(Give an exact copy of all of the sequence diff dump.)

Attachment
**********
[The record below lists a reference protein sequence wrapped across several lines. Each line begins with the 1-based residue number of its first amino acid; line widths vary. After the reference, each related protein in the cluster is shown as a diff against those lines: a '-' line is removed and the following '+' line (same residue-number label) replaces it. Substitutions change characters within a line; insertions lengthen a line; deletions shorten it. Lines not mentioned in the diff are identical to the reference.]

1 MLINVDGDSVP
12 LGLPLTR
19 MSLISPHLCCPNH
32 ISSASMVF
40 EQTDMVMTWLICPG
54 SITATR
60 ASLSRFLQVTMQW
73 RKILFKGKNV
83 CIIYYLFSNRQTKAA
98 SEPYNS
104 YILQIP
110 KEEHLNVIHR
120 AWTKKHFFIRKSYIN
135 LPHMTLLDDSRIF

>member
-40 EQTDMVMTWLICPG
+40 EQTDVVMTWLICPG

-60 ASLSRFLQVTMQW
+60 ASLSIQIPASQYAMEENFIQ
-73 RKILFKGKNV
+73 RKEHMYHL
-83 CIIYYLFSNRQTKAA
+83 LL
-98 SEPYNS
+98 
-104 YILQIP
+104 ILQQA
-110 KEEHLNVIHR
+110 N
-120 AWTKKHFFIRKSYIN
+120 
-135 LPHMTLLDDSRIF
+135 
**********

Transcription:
[The record below lists a reference protein sequence wrapped across several lines. Each line begins with the 1-based residue number of its first amino acid; line widths vary. After the reference, each related protein in the cluster is shown as a diff against those lines: a '-' line is removed and the following '+' line (same residue-number label) replaces it. Substitutions change characters within a line; insertions lengthen a line; deletions shorten it. Lines not mentioned in the diff are identical to the reference.]

1 MLINVDGDSVP
12 LGLPLTR
19 MSLISPHLCCPNH
32 ISSASMVF
40 EQTDMVMTWLICPG
54 SITATR
60 ASLSRFLQVTMQW
73 RKILFKGKNV
83 CIIYYLFSNRQTKAA
98 SEPYNS
104 YILQIP
110 KEEHLNVIHR
120 AWTKKHFFIRKSYIN
135 LPHMTLLDDSRIF

>member
-40 EQTDMVMTWLICPG
+40 EQTDVVMTWLICPG

-60 ASLSRFLQVTMQW
+60 ASLSIQIPASQYAMEENFIQ
-73 RKILFKGKNV
+73 RKEHMYHL
-83 CIIYYLFSNRQTKAA
+83 LL
-98 SEPYNS
+98 
-104 YILQIP
+104 ILQQA
-110 KEEHLNVIHR
+110 N
-120 AWTKKHFFIRKSYIN
+120 
-135 LPHMTLLDDSRIF
+135 